Finally, for something to do, one of the ladies reached for the cloth I'd used on my feet and absently began to wipe of the table. She saw me gasp, and with a look of puzzlement, regarded the cloth in her porcelain hand. The dirt on it brought a new storm of giggles, and I blushed and pointed to my feet. The fact that we were so utterly without self-consciousness seemed to relieve the geishas of any embarrassment - it was as if they were dealing with infants.
The log continues: "At that moment the door opened and a gigantic platter of food was placed on the Lazy Susan on the knee-high table. It turned out to be Jerry's bamboo. The ladies took spoons and served us the dish in the little bowls we'd been given. Now the moment of truth: chopsticks! Unbelievably, neither Jerry nor I dropped a single morsel. The bamboo shoots were strange but good, and there was shrimp mixed in them. Actually, it was delicious. Then the shark fin soup came in, kind of greasy yellow. The ladies showed us how to hold the bowls close to our mouths and just shovel the soup right in. This seemed, well, un-dainty, but I guess that's the way you're supposed to eat soup here.
"Our hostesses couldn't leave Jerry alone. First, he'd made the mistake of sitting in a girl-san position, and second, his long blond hair seemed too much for them to resist. They kept laughing and playing with it while poor Jerry blushed and tried to eat. One geisha even got Jerry to wear her combs on his forelocks. He tried to get them to do the same to me, but I made sure my hair was brushed back.
"That's all, we said. We're full! The hostesses seemed dismayed, and started to chatter in animated Japanese, pointing to the hardly dented platters of food. We protested that we couldn't touch another bite, and were (with great ritual, of course) presented with a check for $11.35, which included two giant Orion beers and four Cokes for our hostesses."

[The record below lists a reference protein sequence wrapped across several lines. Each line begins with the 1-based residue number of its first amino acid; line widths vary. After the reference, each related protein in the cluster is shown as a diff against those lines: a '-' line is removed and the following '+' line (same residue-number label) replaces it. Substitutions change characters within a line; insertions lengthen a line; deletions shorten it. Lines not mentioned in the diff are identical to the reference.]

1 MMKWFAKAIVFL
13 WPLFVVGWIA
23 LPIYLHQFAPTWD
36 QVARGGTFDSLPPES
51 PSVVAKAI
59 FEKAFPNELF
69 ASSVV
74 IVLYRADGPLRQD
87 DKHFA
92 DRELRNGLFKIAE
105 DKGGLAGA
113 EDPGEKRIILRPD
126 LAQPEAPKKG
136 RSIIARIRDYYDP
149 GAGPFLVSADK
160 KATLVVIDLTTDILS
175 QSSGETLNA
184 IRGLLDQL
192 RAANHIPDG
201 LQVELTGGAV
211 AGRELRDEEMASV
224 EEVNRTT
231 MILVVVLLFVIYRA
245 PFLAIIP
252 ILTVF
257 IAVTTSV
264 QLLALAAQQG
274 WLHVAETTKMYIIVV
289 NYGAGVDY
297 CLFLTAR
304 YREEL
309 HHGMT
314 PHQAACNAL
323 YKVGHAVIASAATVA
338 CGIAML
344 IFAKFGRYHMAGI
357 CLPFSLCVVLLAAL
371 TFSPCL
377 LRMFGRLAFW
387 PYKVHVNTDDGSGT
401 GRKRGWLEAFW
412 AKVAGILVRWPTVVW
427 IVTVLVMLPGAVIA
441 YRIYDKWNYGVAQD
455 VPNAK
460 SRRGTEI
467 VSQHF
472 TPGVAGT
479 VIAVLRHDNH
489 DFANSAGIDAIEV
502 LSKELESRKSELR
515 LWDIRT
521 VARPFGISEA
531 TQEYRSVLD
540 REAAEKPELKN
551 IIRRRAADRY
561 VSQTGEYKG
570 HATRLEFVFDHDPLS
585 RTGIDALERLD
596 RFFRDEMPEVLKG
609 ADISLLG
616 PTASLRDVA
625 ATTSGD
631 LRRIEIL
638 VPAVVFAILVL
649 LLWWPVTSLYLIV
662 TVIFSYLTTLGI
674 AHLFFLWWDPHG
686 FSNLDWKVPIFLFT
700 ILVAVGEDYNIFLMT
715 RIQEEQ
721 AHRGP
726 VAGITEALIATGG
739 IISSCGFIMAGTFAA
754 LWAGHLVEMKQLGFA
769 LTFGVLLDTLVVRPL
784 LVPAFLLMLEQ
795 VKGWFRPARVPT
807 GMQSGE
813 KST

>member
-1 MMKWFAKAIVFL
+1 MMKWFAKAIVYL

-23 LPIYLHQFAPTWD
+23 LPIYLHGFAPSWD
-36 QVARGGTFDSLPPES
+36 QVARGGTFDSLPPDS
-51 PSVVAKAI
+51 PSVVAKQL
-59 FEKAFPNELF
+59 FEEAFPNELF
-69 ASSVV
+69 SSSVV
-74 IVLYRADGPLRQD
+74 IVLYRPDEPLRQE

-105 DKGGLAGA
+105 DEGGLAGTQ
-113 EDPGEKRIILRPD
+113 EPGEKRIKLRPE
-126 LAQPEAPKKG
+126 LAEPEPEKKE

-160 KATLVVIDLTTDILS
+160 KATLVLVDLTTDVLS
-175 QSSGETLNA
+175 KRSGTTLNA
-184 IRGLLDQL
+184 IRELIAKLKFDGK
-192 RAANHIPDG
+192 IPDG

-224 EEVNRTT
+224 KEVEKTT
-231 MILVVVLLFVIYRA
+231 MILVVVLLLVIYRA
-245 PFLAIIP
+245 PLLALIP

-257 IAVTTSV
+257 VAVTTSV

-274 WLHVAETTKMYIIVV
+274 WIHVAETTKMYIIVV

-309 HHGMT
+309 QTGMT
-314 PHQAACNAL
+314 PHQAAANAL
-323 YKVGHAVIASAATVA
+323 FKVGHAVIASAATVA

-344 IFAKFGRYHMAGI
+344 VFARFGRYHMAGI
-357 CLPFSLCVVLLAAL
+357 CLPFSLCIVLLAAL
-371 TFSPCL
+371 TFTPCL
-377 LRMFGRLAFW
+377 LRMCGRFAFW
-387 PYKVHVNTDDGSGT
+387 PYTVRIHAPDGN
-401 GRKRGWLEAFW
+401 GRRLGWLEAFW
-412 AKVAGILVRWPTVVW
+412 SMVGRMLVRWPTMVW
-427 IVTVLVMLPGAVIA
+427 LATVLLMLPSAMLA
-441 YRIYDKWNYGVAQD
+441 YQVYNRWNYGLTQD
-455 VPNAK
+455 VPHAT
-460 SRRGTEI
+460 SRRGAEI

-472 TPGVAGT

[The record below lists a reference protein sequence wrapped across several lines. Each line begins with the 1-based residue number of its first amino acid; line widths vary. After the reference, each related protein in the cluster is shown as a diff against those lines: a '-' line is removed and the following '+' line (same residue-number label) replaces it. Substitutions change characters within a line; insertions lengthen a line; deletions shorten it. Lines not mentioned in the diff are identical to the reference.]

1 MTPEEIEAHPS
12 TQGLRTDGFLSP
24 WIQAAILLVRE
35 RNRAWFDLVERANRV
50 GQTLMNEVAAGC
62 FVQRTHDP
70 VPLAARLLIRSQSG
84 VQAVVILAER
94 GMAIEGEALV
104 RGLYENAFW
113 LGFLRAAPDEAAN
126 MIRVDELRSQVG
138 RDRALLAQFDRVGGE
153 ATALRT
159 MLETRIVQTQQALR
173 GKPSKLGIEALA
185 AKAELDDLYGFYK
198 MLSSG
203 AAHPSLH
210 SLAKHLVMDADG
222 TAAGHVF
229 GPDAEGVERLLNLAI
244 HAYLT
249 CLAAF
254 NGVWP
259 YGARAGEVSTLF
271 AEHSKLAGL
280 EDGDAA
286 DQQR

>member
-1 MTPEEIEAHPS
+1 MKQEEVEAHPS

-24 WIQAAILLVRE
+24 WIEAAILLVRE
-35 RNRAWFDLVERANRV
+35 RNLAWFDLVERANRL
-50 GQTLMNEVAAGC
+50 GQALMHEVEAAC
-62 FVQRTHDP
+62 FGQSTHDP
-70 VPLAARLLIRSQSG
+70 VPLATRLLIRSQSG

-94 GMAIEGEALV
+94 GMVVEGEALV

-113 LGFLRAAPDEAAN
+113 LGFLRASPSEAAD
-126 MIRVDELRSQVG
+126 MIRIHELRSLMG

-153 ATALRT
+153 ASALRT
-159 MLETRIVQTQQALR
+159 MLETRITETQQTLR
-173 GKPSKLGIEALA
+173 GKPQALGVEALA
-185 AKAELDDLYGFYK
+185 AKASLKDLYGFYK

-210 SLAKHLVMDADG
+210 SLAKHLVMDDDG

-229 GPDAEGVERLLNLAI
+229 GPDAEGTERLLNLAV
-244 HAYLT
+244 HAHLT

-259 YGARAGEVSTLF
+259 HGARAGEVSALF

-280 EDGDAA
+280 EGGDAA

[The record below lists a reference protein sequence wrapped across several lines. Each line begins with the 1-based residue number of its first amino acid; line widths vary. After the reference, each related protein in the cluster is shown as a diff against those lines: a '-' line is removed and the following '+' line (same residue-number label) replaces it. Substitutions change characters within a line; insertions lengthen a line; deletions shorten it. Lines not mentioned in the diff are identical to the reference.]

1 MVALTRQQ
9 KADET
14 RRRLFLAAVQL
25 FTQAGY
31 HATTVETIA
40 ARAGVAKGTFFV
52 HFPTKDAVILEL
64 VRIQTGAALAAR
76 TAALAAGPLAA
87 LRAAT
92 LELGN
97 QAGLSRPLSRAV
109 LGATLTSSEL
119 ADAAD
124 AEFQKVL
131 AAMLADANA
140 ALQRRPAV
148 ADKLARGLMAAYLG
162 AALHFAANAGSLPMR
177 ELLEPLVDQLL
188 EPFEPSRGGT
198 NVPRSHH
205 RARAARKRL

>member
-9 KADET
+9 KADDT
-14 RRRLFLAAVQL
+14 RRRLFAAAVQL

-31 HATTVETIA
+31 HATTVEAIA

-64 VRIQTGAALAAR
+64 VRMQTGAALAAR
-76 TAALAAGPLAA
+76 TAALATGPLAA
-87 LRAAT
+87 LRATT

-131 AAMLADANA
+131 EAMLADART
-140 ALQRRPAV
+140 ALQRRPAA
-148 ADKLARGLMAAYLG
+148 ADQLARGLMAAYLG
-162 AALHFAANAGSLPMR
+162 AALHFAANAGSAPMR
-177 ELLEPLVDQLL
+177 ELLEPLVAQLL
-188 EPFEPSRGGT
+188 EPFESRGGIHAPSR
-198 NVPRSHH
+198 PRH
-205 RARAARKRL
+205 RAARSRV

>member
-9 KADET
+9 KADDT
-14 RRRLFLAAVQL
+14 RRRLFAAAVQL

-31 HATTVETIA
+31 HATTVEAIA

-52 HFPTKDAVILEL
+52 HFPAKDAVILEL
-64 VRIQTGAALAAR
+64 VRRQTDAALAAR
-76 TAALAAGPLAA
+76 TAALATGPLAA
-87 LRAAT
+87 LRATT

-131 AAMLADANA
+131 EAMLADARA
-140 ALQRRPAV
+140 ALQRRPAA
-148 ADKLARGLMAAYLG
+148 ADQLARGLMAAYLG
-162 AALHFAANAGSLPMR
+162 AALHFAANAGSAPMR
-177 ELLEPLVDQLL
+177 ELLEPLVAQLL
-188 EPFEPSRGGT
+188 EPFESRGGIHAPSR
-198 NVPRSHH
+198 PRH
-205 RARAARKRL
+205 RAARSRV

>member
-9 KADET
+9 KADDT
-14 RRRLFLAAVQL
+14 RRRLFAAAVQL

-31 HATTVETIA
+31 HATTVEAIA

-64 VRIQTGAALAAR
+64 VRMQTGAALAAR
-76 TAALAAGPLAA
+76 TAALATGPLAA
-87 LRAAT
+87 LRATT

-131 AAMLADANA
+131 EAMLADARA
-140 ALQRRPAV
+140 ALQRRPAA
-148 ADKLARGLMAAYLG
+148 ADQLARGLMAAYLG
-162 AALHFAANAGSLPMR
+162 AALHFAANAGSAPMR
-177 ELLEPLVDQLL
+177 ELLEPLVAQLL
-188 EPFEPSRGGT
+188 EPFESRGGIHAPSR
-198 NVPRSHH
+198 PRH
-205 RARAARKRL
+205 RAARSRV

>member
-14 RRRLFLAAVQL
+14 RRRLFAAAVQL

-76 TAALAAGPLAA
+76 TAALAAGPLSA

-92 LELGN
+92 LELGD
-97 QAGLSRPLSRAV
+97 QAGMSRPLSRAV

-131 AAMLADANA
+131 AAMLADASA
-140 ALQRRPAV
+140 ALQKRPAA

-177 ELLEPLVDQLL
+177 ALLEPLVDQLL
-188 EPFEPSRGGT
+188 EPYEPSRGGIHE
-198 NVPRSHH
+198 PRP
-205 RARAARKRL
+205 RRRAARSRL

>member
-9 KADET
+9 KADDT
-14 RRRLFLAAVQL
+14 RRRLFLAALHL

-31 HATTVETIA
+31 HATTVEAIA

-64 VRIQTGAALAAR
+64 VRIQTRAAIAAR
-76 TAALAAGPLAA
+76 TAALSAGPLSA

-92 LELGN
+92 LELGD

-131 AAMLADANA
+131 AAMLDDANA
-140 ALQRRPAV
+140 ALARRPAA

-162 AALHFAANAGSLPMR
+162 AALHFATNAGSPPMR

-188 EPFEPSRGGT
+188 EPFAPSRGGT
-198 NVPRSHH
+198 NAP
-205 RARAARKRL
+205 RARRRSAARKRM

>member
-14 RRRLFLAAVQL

Outside again, we got in a cab and said, "Massage." Another wild ride through some narrow, crowded streets, and fifteen minutes later we were deposited at a storefront that said "American Happy Massage." It was actually a nice place and they gave real massages there - or else I just didn't pick up on the coded hints from the masseuse: "It was a great massage," I enthused in the log. "You go into this little room that has a dresser, chair, and a high massage table, plus a whole lot of other stuff (I found out that the massage girls live in their rooms). Anyway, they also have adjoining saunas and hot tubs.
"First you hit the sauna for about ten minutes, get up a good sweat, and clamber out like a cooked lobster. Sit on a wood stool while the masseuse pours cool water over you and scrubs you down with a rough sponge. Then it's into the tub for another ten minutes while she takes a break. Finally, the massage. Ahhhh. I never knew I had so many bones to crack. She even massaged my scalp! I felt like a bowl of melted butter when I walked out of there.
"Next we hit a bar, which was a dark place with dayglo paintings floating in black lights. It had a few solitary drinkers, and a very loud and sincere band playing the same song for about 70 years, over and over. You have never heard Rock and Roll in its mangled glory until you hear a Japanese version of "Inna Godda Da Vida." The drummer went into this Ginger Baker drum-solo that lasted about 15 minutes. The guy was actually incredibly good.
"After that," I concluded flatly, "we hit a few more bars and then made it back to the ship. We had a good time."
Next ish, we turn toward San Francisco. It's been a long voyage, and I for one am ready to bring this story home.